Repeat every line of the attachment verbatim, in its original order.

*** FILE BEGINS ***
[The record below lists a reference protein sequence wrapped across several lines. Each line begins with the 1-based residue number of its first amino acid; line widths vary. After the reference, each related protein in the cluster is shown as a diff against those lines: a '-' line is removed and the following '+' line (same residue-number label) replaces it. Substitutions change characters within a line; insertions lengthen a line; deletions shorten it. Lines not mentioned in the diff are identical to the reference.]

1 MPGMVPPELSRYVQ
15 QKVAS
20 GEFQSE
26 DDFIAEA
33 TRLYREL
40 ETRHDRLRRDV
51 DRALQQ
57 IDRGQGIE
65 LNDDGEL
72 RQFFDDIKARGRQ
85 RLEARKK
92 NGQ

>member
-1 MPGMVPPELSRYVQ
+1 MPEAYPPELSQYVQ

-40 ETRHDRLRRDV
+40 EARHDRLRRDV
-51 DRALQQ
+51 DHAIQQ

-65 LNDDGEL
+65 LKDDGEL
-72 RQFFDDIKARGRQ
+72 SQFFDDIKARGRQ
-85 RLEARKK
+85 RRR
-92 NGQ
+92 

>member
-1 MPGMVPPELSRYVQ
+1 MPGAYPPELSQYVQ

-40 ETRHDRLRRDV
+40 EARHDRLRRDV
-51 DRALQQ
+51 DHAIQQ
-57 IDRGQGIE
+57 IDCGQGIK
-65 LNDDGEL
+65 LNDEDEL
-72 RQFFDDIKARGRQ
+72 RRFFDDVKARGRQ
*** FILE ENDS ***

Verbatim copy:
[The record below lists a reference protein sequence wrapped across several lines. Each line begins with the 1-based residue number of its first amino acid; line widths vary. After the reference, each related protein in the cluster is shown as a diff against those lines: a '-' line is removed and the following '+' line (same residue-number label) replaces it. Substitutions change characters within a line; insertions lengthen a line; deletions shorten it. Lines not mentioned in the diff are identical to the reference.]

1 MPGMVPPELSRYVQ
15 QKVAS
20 GEFQSE
26 DDFIAEA
33 TRLYREL
40 ETRHDRLRRDV
51 DRALQQ
57 IDRGQGIE
65 LNDDGEL
72 RQFFDDIKARGRQ
85 RLEARKK
92 NGQ

>member
-1 MPGMVPPELSRYVQ
+1 MPEAYPPELSQYVQ

-40 ETRHDRLRRDV
+40 EARHDRLRRDV
-51 DRALQQ
+51 DHAIQQ

-65 LNDDGEL
+65 LKDDGEL
-72 RQFFDDIKARGRQ
+72 SQFFDDIKARGRQ
-85 RLEARKK
+85 RRR
-92 NGQ
+92 

>member
-1 MPGMVPPELSRYVQ
+1 MPGAYPPELSQYVQ

-40 ETRHDRLRRDV
+40 EARHDRLRRDV
-51 DRALQQ
+51 DHAIQQ
-57 IDRGQGIE
+57 IDCGQGIK
-65 LNDDGEL
+65 LNDEDEL
-72 RQFFDDIKARGRQ
+72 RRFFDDVKARGRQ